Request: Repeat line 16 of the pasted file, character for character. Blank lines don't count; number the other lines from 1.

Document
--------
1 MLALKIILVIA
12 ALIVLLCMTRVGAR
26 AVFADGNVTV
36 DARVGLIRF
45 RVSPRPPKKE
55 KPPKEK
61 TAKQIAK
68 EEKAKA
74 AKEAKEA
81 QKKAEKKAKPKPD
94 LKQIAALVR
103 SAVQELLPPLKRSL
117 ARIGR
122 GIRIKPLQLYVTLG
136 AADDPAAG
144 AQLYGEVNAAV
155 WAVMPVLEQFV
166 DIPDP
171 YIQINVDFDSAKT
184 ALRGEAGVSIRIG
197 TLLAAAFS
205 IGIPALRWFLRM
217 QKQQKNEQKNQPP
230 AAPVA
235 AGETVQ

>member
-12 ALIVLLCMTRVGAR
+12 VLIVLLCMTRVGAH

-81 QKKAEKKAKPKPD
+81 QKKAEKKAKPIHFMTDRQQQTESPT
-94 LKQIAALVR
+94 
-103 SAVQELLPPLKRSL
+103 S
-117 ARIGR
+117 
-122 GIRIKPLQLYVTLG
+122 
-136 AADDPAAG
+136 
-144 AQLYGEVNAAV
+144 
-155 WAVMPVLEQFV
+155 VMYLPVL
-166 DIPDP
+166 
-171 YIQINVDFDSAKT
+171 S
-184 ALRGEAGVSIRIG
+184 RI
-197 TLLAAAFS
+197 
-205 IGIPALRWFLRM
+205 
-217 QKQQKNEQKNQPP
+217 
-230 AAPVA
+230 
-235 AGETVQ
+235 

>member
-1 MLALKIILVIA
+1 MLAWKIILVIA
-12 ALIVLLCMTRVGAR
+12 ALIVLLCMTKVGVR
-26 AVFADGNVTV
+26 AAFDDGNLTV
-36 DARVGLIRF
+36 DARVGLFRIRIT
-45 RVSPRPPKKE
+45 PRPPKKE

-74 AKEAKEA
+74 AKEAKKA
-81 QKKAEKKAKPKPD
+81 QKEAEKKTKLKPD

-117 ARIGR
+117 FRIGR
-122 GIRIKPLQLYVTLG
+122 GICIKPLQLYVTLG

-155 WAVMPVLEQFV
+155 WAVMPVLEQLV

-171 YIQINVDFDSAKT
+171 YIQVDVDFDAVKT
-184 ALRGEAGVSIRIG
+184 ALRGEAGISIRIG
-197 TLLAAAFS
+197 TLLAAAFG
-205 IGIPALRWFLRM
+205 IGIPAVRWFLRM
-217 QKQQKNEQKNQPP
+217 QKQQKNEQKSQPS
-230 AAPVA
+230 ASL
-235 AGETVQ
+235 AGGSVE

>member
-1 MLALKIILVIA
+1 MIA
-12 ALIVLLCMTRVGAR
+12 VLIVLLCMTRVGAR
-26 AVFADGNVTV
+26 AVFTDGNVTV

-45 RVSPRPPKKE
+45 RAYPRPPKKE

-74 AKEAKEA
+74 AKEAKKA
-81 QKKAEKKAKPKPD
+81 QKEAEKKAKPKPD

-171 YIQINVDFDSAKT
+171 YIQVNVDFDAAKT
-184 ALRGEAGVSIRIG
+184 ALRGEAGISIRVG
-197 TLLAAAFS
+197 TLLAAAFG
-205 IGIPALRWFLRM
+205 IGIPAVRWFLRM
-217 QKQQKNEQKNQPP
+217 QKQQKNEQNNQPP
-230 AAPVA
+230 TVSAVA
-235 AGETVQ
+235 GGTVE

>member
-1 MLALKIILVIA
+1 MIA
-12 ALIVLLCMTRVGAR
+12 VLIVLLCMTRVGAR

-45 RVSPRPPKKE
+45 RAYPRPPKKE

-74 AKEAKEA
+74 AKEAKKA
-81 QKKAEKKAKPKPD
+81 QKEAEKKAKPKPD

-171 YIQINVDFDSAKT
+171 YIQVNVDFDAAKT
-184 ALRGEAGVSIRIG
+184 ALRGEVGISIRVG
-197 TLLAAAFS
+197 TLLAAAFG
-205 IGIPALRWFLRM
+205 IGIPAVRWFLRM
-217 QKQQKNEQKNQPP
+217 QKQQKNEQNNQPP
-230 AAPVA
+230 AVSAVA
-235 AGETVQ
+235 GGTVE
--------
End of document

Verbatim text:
144 AQLYGEVNAAV